When I started writing my blog last week about the battle surrounding women’s health in Texas I was struck by what a powerful group Don’t Mess with Texas Women had become in just one year. But I was still a little skeptical that they or other groups could impact the system enough to protect their reproductive rights. Luckily, it turns out my skepticism was misplaced. Women have had important legislative victories in Texas and also Kansas in the last three days. Both victories owe much of their success to the women’s groups who fought against the bills. So for other skeptics out there, like I used to be, keep faith in these groups because they really do have a huge impact on lawmakers and they do make a difference.
Just last week, in Texas, the legislature rejected an expansive anti-abortion law that would have imposed fines and prison terms on doctors for performing certain procedures. If this were last year, that law probably would have passed the same way the law banning funding to Planned Parenthood clinics in Texas did. After the legislature passed that law, women in Texas immediately took a stand against it and began protesting around the state. They wanted to raise awareness about what de-funding Planned Parenthood would do for the health care and challenge the state’s right to infringe on their reproductive rights in that way. They couldn’t affect the passage of that law but they could stop other similar ones from getting passed in the future. I’m not judging whether abortions are right or wrong, but many women in Texas clearly feel strongly that they should have that choice. And that feeling translated into a win in the legislature last Thursday.
Similarly to Texas, Kansas doesn’t have the strongest track record in protecting women’s health rights. But in the past week they also failed to pass a large, sweeping bill that would have made reproductive health care more expensive and placed heavy penalties on women seeking to have an abortion. Kansas women didn’t accept this proposal any more than the women in Texas did. They started calling, emailing, and writing state officials protesting the passage of the bill and asking that they not support it. Given Kansas’s legal history, without the voices of these women the bill would almost definitely have gotten passed. But they forced the lawmakers to listen to them and succeeded in keeping the bill from becoming law.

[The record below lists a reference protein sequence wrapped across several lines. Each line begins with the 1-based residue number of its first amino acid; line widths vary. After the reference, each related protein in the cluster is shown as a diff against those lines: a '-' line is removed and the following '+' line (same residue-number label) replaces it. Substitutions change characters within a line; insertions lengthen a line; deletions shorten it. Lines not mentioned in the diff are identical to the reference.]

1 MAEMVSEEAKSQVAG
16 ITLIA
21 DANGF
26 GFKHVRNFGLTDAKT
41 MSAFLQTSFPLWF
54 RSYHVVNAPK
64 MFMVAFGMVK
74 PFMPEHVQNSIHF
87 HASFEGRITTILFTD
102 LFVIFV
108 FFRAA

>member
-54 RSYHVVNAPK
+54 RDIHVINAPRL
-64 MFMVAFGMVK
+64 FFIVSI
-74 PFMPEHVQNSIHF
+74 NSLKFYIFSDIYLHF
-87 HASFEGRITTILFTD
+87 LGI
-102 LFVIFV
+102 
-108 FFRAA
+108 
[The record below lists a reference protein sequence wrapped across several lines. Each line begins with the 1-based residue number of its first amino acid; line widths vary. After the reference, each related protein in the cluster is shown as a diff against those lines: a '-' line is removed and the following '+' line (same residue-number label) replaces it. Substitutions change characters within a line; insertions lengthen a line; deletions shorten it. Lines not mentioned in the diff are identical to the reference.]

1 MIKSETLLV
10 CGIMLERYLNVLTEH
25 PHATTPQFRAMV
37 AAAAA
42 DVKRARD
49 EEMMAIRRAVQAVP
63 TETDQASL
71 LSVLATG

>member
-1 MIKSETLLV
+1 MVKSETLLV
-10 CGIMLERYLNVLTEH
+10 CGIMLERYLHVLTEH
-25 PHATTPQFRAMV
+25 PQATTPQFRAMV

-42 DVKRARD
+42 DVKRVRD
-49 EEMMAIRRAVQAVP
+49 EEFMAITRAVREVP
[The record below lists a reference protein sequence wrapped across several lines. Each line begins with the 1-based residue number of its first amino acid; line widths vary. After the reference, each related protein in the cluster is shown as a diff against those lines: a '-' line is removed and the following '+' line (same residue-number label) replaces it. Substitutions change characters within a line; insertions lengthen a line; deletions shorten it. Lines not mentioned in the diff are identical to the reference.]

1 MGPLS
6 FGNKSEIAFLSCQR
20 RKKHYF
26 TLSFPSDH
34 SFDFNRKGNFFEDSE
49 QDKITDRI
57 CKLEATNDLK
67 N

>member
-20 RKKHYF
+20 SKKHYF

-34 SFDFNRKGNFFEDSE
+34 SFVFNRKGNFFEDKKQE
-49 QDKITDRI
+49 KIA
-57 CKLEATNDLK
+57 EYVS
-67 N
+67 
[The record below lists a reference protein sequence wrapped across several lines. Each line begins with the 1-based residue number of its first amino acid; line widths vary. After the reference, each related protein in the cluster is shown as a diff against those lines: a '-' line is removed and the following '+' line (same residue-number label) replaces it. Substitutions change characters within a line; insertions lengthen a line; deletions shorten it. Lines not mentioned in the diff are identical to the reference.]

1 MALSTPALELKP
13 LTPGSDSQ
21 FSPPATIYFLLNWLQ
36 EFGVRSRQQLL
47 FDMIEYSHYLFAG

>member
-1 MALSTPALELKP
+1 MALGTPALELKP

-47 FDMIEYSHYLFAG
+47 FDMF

These are just two examples of recent women’s groups’ successes, but women in Virginia and Mississippi have also made their voices heard through similar movements. All these groups were able to spread their message and gather support through social media, event staging, and group meetings. When enough people join together politicians have no choice but to listen to their voices. Especially in an election year like this, they have to pay special attention to the voters if they want to stay in office. In this case, the women knew that and took advantage. They made their demands known and made it clear that they would vote to support their rights. Politicians saw this and acted accordingly. If the women had not been so vocal in their protests, then they wouldn’t have been as important politically and they could have been ignored. They made sure they weren’t. Before reading about these women I was never really sure how much impact protests, letter writing, and other grassroots methods could have on the big picture, but they proved me wrong and I’m happy they did.
These women have inspired me and I hope they have inspired you as well. Their message applies to almost any social movement, not just women’s reproductive rights. They proved that people, regular people like you and me, can bring about change if they’re motivated. If you ever thought about getting involved but chose not to because you didn’t think you could make a difference, look at these women and think again. If you feel strongly about an issue and you’re willing to put in the time and effort, you really can be a changemaker.